As many know, publishing is a predominately white industry. According to a Diversity Baseline Survey by Lee & Low Books , Black/Afro-American/Afro-Caribbean individuals only make up 5% of the industry. Not only that, but the book industry overall has had years of issues in regards to representation for People of Color. I recently sat down with Shannon Murphy, the founder and executive director of Writing For Freedom (WFF), who plans on helping to change that.
Writing For Freedom (WFF) is a non-profit writing program for girls and young women of color based out of Charlotte, North Carolina. Their vision is to increase the number of female authors of color to reclaim, write, and share their own cultural narratives to heal their communities. The organization plans to provide girls and young women with therapeutic writing tools and a platform to heal, create, and share gender- and ethnic- specific narratives.
Shannon’s urge to create this safe space for young girls and women comes from her own personal experiences as a young Black woman.
What inspired you to create Writing For Freedom?
When I was younger, there were no free programs for me to go to where I could do this kind of creative writing. The only opportunity I had was the literary club in school. The club was run by an older white woman, and all the participants were young white girls and I felt very out of place. I could never relate to their stories, and my ideas and stories were never understood by them. So when I decided to continue with my own writing journey, I had to do my own research to learn about how to format manuscripts and things like that. I feel like that kind of knowledge should be readily available for girls like me. I also feel like it’s important for all Women of Color to feel like they have a safe space to go where they can be themselves and get mentorship like the kind we offer with WFF.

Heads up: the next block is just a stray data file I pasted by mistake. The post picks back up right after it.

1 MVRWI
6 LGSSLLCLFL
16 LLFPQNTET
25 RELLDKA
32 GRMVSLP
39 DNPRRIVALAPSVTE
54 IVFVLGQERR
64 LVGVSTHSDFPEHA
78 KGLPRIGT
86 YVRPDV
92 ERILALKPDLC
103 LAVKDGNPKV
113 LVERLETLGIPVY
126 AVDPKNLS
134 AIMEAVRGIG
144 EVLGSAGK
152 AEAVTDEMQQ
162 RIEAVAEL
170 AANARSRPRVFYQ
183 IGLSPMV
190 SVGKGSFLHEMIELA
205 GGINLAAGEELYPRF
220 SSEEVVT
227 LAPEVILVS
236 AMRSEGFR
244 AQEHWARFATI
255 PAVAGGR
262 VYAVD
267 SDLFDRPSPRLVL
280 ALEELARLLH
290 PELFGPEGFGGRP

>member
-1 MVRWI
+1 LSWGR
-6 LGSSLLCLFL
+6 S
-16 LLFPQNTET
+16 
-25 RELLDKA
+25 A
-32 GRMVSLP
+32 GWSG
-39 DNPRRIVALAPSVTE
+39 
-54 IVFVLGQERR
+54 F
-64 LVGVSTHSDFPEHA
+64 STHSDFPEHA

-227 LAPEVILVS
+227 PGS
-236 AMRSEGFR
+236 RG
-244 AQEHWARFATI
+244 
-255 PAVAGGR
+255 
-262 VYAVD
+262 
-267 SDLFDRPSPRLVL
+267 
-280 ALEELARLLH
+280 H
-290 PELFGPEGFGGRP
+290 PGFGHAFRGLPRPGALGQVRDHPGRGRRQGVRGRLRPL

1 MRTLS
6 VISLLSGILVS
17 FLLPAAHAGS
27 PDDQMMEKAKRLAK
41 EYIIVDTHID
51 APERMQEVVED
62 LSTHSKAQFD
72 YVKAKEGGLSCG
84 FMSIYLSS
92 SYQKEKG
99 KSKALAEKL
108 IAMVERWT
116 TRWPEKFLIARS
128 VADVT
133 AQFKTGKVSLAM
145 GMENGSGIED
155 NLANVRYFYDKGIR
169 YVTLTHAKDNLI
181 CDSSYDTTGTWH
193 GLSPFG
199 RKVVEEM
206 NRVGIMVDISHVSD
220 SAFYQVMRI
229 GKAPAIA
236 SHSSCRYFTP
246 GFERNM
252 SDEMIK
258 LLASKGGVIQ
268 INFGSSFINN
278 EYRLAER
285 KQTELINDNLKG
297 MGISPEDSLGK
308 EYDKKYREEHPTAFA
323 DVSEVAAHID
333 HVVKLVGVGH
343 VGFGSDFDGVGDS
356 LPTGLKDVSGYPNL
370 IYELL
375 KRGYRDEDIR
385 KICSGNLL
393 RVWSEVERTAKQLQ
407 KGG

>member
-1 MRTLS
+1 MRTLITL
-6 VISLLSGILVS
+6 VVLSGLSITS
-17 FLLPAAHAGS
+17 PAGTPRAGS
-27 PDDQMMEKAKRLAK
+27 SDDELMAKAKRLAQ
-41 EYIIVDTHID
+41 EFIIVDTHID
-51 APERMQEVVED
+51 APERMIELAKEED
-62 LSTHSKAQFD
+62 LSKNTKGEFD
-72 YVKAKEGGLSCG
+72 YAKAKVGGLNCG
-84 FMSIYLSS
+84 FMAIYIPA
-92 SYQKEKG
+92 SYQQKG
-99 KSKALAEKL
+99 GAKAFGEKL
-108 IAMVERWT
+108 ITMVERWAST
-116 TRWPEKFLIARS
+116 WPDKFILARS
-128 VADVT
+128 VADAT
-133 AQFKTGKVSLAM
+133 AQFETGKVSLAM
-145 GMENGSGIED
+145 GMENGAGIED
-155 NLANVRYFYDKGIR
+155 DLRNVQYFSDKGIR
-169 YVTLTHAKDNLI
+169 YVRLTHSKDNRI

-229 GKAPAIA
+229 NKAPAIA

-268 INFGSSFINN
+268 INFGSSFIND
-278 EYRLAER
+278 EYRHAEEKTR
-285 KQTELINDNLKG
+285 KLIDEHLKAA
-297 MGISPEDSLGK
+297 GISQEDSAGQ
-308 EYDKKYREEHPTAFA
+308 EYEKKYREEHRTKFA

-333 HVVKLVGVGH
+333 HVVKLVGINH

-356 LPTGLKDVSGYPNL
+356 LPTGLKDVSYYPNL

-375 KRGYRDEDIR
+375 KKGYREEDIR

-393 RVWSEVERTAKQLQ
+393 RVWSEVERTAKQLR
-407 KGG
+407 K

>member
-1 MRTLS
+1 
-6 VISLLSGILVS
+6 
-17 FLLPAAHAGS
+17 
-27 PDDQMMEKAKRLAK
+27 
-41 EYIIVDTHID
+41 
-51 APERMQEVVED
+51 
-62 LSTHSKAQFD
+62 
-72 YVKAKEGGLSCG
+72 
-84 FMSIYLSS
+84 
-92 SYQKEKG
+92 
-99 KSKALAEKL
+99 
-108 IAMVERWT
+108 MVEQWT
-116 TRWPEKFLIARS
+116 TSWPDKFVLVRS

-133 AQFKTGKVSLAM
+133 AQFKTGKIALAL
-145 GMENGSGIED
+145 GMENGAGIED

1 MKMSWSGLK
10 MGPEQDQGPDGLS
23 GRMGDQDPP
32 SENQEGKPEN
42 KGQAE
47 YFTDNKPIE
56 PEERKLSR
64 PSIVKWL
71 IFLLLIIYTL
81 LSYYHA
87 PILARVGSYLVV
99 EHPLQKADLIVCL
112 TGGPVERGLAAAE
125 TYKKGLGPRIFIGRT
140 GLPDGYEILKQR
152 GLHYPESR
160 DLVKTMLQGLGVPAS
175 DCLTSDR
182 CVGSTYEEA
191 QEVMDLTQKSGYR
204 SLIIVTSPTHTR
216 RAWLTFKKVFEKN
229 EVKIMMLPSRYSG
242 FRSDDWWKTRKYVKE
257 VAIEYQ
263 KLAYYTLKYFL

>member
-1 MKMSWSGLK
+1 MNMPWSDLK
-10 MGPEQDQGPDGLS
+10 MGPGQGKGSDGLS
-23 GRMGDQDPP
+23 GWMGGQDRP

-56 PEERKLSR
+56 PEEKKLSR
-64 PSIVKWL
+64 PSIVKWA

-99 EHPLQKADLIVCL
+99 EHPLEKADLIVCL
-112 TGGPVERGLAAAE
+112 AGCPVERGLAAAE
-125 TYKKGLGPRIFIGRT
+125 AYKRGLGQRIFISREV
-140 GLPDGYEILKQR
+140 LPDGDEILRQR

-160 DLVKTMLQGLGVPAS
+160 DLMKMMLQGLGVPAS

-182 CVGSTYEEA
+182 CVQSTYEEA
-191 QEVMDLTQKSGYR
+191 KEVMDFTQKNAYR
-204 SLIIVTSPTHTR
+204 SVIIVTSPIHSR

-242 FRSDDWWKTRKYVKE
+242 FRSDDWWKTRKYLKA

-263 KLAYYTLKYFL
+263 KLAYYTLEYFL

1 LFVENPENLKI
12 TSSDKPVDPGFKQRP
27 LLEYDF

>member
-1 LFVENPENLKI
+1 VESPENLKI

How did you come up with the name for the program?
Initially, the name was Writing To Freedom because I wanted it to be like participants were going on this journey of writing for themselves to free their minds, but I realized that the acronym was ‘WTF’ so I had to change it. Writing For Freedom (WFF) was an easy change, and I could still connect it to the self-liberation through writing narrative that I wanted to.
What do you think makes Writing For Freedom standout from other organizations?
When you look up other organizations there is usually this focus on literacy or writing and then there are other programs that focus on things like counseling. WFF isn’t just about creative writing, it’s about therapeutic writing, and that is what separates us from other organizations. We want to dive into how members can use their artistic abilities to help heal themselves from trauma, and how they can use their creativity to help heal other girls, as well. We want to create a healing space for sisterhood and help to bring healing to the community through artistry.
Why do you think it’s important to target Women of Color (WOC) specifically?
After having my initial idea for WFF, I became more aware of just how little representation WOC have in creative spaces. When you think of writing you think of things like books, and things in the media like podcasts and TV series; the people writing the stories about WOC probably aren’t WOC, or women in general. So you don’t get the authentic, genuine story about experiences that WOC have. Accurate representation matters, and representation based on the white gaze can definitely create more insecurity within our communities.
What are your main goals for the program?
Our goal is to publish more Women of Color and to get their work out there. We also want to help girls and young women set life goals that make them realize that they are capable of doing great things. We want to let participants know that it’s okay for them to dream big and that it really is possible for them to do whatever they set their minds on.
Is the program open to members across the US, or are you solely NC based?
Because WFF is a new program, we’re focused on recruiting members in NC, but we won’t turn away potential partners or participants from other areas. Right now most of our programming will be done virtually, so in that case, it’s cool if people from other places join. Eventually, we’ll do in person programs.
Writing For Freedom is currently enrolling members and volunteers. For more information, you can get in contact with the Executive Director via email at: firstname.lastname@example.org, or find info about WFF at any of the click-through links below: